Sullivan County

Seneker Lane residents asking for city water, say well water is making them sick

Water tested positive for bacteria, contamination

Contaminated Wells

SULLIVAN COUNTY, Tenn. - Residents on Seneker Lane in Sullivan County claim their well water is making them sick.

"Do not drink that water. Don't brush your teeth with that water. Only use it to take a shower," said Dean Millard's doctor. He went to the physician after he started having stomach problems years ago.

So Millard and other residents on the street, including Wayne Jewell, use bottled water for pretty much everything. "We only use the well water to shower. We cook with the bottled water," said Jewell. "I'd like to have good, clean water coming into my house to brush my teeth with."

According to the Bristol, Tennessee Public Works Department, five of seven homes recently tested on Seneker Lane tested positive for contamination. "It has E. coli and bacteria in it," explained Millard.

But Bill Sorah, the Bristol deputy city manager for public works, said they can't afford to extend 6,800 feet of pipes between Highway 11W and Island Road to the residents in the area.

"It's really aggravating that they won't help us," Millard said.

According to Sorah, running municipal water to the area would cost about $500,000. With only about 25 homes in the area, that would break down to about $20,000 per home.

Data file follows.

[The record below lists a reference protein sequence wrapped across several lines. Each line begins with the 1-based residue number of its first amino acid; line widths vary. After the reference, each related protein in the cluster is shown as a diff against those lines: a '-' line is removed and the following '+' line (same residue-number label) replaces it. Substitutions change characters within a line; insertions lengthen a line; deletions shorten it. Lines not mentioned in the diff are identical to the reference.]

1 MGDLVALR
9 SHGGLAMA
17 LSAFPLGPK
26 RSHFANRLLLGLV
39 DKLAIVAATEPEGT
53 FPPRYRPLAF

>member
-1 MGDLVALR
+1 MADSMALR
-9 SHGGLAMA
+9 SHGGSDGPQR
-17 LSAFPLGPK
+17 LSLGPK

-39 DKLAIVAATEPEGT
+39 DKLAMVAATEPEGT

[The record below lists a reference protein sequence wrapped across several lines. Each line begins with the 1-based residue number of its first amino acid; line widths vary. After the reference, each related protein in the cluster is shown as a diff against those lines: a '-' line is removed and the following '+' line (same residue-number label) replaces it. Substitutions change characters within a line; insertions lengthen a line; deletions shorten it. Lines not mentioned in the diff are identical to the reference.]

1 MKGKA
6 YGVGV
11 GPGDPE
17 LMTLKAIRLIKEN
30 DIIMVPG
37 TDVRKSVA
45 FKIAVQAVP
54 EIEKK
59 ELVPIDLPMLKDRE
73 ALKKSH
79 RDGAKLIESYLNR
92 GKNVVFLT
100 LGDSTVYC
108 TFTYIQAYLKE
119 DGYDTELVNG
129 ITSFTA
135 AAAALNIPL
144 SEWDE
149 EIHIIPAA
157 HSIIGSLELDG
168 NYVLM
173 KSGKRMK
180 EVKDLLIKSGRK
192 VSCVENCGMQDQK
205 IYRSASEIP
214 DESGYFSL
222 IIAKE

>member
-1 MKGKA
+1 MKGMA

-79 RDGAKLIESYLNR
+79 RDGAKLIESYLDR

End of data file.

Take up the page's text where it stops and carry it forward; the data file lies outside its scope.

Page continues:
That's a price tag he said is too much for the city. "That's a project that's not considered economically feasible," he said.

"Aren't our families and children worth that much?" asked Millard.

Sorah said Sullivan County has applied for grants over the past decade to cover the cost, but they were rejected. "We're certainly going to continue to pursue funding for the project but it's unknown if or when funds may be available," he said.

Sullivan County Mayor Steve Godsey said he's working to find the funds to help the residents. "These are people in desperate need. This is the most inhumane situation I've ever seen," he said.

Godsey is trying to work with Congressman Phil Roe and Lieutenant Governor Ron Ramsey to find a solution to the well water woes.

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